FDA Wants Farmers to Kick Drug Habit

Published by PETA.
Photo by Sage Ross, CC by-sa 3.0
Pills

Citing research showing that feeding antibiotics to animals on factory farms in order to promote growth “is not in the interest of protecting or promoting public health,” the Food and Drug Administration (FDA) is recommending that farmers stop routinely mixing antibiotics into animal feed.

Unfortunately, just because the FDA—along with about a gazillion (give or take a zillion) other health experts who are alarmed by the proliferation of antibiotic-resistant “superbugs”—recommends this, it doesn’t mean that factory farm operators are going to meekly flush their arsenal of magic bullets down the drain. After all, the reason why antibiotics are fed to animals on factory farms is to keep them from dying in the filthy, crowded conditions that farmers force these animals to call home. Factory farms are prime breeding grounds for potentially deadly bacteria such as E. coli, salmonella, and campylobacter, and the conditions are so putrid that millions of animals die within a matter of weeks before they are even sent to slaughter, despite being shot up with drugs. Imagine how few would survive without them.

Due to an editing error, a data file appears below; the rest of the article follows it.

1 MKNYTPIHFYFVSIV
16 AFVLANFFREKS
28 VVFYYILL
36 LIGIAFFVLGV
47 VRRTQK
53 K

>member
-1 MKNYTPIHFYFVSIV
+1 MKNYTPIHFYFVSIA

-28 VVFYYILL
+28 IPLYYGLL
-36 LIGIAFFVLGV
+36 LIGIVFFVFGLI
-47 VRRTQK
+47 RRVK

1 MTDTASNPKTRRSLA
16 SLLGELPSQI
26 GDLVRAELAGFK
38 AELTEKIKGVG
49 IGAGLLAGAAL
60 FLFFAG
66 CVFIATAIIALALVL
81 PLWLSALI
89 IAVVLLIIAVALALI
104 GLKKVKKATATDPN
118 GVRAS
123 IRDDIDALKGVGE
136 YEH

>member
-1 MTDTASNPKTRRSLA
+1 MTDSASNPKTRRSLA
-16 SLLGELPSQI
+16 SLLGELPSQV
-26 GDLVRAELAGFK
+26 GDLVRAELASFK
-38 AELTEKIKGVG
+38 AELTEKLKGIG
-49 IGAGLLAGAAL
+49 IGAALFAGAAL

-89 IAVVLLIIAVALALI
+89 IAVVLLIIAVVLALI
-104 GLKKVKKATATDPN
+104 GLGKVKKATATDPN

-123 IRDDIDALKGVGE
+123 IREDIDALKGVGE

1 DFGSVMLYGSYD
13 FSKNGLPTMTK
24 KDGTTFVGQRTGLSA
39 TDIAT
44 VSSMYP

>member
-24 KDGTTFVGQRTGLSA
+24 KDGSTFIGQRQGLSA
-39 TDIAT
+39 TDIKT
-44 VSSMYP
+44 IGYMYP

So expect factory farm operators to fight tooth and nail to avoid giving up their pharmaceutical cocktails—because the only alternative is to improve conditions on factory farms or … gasp … to stop raising animals altogether.

While Big Ag continues to play Russian roulette with public health, you can get started kicking the drug habit today by ordering a copy of our free vegetarian/vegan starter kit.

Written by Alisa Mullins

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